Chamber and finds
The great tumulus of Hochdorf is located within a cluster
of tumuli, most of which have not been excavated, ca.
10 km due west of the Hohenasperg. The latter, a six-hectare
plateau ca. 100 m. above the gently-rolling countryside,
is visible from a great distance. Having been continuously
occupied since the Middle Ages, with many phases of
construction, some extending down to bedrock, it has
not been excavated and there appears to be no prospect
of major archaeological evidence to be found there.
The Hohenasperg was most probably the main seat of
government of the of the population on the plains below,
perhaps a gathering place for mercantile or religious
activity, perhaps also a fortified place of refuge.
Aerial photography has revealed many more tumuli under
the adjacent fields than have been excavated; most
have been plowed flat. The tumulus at Hirschlanden,
south of Hochdorf, dates to the Hallstatt period (6th
c.). There the ring of stones around the circumference
of the tumulus and the statue that originally stood
on top have been preserved. A later stele (Late Hallstatt
D-La Tène A) was found nearby at Holzgerlingen.
Further Hallstatt-period finds have been made to the
south and east, around Bad Cannstatt and Ludwigsburg,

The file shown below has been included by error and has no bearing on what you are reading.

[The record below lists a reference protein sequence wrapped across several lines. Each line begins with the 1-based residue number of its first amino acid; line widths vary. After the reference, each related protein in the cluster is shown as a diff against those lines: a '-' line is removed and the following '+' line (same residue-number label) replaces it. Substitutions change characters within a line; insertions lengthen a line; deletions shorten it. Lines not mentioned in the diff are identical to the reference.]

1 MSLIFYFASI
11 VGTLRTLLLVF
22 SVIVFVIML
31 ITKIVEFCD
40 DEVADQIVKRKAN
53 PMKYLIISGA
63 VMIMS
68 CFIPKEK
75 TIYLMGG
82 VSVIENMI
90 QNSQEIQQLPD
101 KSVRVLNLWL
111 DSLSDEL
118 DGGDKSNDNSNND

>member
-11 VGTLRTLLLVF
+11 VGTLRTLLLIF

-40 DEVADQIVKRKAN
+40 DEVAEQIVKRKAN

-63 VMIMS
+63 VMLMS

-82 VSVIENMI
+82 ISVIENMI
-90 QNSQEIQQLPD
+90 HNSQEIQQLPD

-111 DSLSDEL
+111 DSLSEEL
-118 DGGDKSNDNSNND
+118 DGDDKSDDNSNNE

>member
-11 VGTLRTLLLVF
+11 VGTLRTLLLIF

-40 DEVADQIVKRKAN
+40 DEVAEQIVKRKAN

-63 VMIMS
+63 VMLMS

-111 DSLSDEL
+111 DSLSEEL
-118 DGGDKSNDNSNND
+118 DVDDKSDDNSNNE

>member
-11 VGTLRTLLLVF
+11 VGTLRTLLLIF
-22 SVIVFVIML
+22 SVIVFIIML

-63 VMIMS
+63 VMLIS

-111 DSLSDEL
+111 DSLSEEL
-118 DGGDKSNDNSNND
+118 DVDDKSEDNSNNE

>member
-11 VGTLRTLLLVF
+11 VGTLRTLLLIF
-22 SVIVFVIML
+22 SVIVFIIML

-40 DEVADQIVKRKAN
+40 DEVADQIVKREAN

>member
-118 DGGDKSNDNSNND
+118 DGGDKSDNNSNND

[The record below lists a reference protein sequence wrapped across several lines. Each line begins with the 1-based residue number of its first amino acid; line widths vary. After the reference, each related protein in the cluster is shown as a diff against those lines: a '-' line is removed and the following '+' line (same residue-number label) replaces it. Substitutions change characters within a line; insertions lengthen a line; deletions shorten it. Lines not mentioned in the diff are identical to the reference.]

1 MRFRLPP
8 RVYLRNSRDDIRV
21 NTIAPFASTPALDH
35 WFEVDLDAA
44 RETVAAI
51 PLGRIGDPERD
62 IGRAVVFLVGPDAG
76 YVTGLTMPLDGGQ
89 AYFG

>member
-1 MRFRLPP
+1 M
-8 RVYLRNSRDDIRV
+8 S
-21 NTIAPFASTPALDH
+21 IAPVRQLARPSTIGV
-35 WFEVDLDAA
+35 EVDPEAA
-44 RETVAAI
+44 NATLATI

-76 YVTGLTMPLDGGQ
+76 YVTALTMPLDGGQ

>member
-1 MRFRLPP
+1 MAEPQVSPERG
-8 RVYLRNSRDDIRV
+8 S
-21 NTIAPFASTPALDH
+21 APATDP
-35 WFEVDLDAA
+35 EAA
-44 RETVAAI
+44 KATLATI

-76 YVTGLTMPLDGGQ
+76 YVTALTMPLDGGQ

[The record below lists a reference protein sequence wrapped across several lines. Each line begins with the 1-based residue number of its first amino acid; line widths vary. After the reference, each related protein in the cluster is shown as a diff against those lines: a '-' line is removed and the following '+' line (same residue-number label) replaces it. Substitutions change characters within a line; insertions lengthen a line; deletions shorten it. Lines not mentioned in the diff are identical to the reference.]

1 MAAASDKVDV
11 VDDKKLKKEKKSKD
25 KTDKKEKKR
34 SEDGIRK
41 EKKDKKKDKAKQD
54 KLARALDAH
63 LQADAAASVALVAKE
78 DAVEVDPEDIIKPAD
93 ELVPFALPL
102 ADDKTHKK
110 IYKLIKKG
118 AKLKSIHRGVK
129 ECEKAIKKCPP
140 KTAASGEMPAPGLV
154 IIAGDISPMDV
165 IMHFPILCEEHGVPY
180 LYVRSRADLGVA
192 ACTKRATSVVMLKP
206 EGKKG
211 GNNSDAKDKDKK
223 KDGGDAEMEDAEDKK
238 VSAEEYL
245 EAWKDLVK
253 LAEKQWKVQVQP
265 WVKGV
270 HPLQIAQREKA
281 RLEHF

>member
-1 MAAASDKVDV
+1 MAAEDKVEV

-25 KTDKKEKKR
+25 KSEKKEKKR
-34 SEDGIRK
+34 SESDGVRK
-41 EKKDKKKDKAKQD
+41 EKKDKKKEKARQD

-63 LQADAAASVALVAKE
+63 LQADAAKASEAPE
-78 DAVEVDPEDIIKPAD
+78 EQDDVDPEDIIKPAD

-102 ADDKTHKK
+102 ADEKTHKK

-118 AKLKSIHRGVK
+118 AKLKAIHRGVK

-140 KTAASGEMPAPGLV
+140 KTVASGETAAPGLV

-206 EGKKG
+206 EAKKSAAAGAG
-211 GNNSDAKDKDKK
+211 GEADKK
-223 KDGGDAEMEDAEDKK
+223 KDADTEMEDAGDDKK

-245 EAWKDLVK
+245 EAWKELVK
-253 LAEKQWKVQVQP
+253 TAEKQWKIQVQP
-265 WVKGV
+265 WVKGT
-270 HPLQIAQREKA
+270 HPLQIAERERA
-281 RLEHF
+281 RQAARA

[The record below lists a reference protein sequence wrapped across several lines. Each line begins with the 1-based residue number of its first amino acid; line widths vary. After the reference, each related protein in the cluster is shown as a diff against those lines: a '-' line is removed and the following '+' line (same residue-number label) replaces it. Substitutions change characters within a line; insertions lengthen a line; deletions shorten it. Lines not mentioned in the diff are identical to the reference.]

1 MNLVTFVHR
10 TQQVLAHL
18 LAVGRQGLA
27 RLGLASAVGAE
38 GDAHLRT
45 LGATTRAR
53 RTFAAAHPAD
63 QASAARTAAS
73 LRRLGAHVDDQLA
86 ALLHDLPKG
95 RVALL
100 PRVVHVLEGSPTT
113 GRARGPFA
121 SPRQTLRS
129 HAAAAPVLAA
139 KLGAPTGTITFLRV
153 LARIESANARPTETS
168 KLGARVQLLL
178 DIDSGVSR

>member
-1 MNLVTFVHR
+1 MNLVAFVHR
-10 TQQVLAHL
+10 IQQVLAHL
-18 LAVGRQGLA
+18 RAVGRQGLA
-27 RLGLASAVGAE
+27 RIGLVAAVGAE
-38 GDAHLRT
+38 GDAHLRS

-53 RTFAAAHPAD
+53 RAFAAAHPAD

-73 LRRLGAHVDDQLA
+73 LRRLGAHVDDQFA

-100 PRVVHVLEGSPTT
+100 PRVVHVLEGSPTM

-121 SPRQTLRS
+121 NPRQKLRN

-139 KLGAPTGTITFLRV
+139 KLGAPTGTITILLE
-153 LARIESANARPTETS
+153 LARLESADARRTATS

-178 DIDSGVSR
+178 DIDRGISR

in addition to the important early La Tène
princely tomb of the Kleinaspergle. Finally, Roman-period
sites include a fascinating wood-fenced enclosure at
Fellbach-Schmiden, apparently a cultic temenos ("Viereckschanze")
or an open-air temple of the second century B.C.E..
The contents of a deep well shaft inside the enclosure
include monumental sculptures of stylized deer and
goat-like creatures rearing up on their hind legs [see
Methoden und Ergebnisse Exhibition Catalog 1985, 339
There is strong evidence from the pattern of burials
of continuity of occupation of the Hohenasperg and
its surrounding countryside. Although the archaeological
record is extremely spotty -- as is to be expected
in an area that has been under intensive cultivation
and construction for centuries.
Chamber and finds
Chamber and Finds
For more information, visit the Hochdorf Museum Site.
Draft date (none)
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